Las Vegas (KLAS) — Modern Las Vegas would not exist without the water of the Colorado River. About 90% of our community’s water comes from a river, which is struggling after 20 years of drought and climate change.
Brian Domonokos was educated as an engineer, but you wouldn’t be wrong if you called him a professional snowman.
He is the director of the Colorado Snow Survey, an important project run by the little-known federal agency, the Natural Resources Conservation Service. It monitors and measures snowfall in the Rocky Mountains.
“The critical time frame is almost now to April, late April,” he told 8 News Nows. “That’s the biggest snowpack and gives us the best idea of how much snow we’re going to actually get into the stream, which of course will be our water source for Colorado, New Mexico, Arizona, Nevada and Utah.”
We stumbled up 11,000 feet in the Rocky Mountains on snowshoes, just a stone’s throw from the Continental Divide, to check out one of more than 100 monitoring sites called SNOTEL.
Data from SNOTEL sensors is sent around the world every hour. The team conducts tests to measure the depth of the snow, but more importantly, its weight. The weight lets them know how much snow will eventually melt and trickle down to the Colorado River.
Ninety percent of the river’s water comes from rain and snow on the western side of the Rocky Mountains. Ninety percent is also a figure for how much of Las Vegas’ water supply comes from the Colorado River, often described as the most endangered river in North America.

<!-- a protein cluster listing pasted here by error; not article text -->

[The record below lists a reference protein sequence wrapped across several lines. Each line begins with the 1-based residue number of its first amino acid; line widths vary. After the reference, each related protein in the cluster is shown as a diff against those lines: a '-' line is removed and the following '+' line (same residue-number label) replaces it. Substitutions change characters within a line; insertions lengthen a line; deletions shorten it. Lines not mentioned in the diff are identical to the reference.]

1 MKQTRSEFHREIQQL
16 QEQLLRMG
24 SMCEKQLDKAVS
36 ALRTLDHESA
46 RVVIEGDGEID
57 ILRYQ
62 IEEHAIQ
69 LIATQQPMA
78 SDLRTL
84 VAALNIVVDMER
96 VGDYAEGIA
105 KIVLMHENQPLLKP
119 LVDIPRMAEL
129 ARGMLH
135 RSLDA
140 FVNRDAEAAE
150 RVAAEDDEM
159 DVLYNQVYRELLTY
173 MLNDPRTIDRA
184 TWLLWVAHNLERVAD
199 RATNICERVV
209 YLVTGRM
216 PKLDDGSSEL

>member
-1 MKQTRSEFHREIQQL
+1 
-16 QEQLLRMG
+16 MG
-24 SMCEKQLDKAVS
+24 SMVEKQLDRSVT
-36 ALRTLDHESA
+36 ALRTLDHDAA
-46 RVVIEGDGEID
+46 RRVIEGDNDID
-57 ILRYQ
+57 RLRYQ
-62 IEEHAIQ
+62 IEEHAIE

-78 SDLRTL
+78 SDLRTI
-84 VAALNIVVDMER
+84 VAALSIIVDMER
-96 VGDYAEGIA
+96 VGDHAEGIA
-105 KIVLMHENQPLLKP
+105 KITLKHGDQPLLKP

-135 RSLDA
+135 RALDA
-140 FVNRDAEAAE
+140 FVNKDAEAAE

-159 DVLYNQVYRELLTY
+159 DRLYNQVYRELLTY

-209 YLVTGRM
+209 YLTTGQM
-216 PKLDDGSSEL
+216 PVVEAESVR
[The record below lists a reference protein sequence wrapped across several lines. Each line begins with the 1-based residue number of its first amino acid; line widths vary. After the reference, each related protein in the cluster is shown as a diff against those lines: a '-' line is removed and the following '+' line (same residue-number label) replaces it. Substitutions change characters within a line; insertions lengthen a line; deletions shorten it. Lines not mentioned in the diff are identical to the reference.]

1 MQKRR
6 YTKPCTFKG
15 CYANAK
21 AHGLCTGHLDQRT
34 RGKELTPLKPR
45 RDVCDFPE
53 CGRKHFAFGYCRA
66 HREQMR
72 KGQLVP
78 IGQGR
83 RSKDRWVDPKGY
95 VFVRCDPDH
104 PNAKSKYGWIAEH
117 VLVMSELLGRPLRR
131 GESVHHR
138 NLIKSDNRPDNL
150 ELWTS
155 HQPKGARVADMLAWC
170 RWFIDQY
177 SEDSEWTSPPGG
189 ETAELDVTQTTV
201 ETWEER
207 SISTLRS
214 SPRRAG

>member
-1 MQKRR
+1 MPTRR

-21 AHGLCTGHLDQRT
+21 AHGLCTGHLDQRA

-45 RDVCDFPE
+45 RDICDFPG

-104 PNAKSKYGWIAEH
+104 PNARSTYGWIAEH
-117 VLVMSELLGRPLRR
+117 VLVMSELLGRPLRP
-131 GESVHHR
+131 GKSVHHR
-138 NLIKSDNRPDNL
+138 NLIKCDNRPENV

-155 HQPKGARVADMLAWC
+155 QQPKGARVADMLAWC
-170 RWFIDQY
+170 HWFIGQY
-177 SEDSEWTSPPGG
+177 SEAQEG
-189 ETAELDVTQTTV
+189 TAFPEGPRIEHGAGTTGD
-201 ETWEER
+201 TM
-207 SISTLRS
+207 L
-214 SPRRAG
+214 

Everything that happens in Las Vegas; all growth and economic activity depends on the river.
“We know that snow cover is 83 percent of normal right now at this site,” Domonokos said.
While the 83% normal may not sound that bad, it comes after more than 20 years of drought and rising temperatures in the West. A hotter, drier climate means the West is stuck in a vicious cycle of more wildfires, more dust storms, and less rain and snow.
Particles that fall on snow can affect how and when it melts, and because the soil is drier, most of the melt is absorbed and never enters the river.
The results are not difficult to see that Lake Mead and Lake Powell are at historically low levels. Lower Colorado states have enacted cuts to the amount of water they can draw from the river, and more cuts are likely.
Snow survey teams don’t make climate predictions, a job that falls to other federal and state agencies, but 2022 has proven to be a difficult problem.
In January, snow cover appears to be at or near historical averages. But the snowfall in February is a bit like falling off a cliff. Will there be enough snow to return to normal this year? Experts say it’s possible, but unlikely.
Snow monitors hope that when Las Vegas vegans frolic in pools and water lawns, they’ll realize how precious a resource is.
He added: “General awareness across the United States will really help to increase and better understand how important it is and why monitoring it and being conservative about the water that snow holds is such an important part of life.”
The Snow Survey Program was created nearly 90 years ago under the Department of Agriculture because water in rivers is critical to irrigating millions of acres of farmland in the West.
Click here to learn more about the Snow Survey Program.